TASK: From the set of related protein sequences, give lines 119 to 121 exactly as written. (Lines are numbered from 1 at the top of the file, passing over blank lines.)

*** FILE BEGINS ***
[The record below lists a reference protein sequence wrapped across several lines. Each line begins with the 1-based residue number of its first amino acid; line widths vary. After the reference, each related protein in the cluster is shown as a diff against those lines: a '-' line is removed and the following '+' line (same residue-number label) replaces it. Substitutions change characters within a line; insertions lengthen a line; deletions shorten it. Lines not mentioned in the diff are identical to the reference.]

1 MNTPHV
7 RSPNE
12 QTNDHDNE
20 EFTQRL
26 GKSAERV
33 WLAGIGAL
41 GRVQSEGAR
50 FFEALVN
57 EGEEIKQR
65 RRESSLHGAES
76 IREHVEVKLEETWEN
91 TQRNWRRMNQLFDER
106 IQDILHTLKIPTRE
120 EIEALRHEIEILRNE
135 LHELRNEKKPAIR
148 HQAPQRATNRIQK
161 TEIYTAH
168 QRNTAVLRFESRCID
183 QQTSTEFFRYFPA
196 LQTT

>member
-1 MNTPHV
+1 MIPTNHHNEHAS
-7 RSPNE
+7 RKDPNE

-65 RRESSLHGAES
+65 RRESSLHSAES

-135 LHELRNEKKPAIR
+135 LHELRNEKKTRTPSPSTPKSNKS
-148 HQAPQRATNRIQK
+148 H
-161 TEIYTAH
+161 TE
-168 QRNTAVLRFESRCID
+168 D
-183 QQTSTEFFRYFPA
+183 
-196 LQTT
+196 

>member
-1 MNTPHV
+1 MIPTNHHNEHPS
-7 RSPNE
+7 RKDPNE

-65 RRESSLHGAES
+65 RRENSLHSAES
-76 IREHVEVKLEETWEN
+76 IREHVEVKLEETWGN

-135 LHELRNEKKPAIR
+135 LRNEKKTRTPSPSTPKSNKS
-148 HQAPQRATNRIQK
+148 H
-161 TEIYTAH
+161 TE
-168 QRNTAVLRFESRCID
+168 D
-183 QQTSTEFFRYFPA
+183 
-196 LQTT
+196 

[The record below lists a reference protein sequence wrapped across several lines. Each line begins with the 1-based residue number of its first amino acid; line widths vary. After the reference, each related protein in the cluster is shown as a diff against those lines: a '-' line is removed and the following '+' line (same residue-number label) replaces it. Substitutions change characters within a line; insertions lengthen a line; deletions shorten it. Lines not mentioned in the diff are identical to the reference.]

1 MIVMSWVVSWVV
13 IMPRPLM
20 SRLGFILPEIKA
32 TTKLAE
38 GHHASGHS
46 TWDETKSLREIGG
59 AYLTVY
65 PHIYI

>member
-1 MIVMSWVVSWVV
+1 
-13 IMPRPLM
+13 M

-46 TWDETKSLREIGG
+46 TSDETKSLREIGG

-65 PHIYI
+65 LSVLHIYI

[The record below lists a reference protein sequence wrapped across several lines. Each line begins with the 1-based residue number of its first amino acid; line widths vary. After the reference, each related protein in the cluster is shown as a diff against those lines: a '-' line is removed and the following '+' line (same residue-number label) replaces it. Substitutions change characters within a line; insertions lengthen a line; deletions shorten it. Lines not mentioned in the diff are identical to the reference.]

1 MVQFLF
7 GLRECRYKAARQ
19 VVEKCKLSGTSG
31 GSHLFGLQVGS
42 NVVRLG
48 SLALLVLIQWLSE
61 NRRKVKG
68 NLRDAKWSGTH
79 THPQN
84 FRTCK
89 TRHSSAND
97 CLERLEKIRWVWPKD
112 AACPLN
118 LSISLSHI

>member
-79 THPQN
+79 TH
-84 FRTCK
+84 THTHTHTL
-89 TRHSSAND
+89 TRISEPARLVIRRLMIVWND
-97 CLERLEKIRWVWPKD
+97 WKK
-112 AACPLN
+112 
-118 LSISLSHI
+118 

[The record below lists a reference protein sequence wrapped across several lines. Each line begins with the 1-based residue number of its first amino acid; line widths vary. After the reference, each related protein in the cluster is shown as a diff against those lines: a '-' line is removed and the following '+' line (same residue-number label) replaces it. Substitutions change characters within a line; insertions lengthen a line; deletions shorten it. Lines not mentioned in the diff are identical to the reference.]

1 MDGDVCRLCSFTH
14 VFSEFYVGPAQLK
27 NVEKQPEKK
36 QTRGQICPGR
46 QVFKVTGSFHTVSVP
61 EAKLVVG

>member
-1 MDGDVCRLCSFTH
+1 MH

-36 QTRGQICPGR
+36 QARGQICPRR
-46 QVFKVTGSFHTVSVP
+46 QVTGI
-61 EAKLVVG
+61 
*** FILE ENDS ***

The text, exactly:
+36 QARGQICPRR
-46 QVFKVTGSFHTVSVP
+46 QVTGI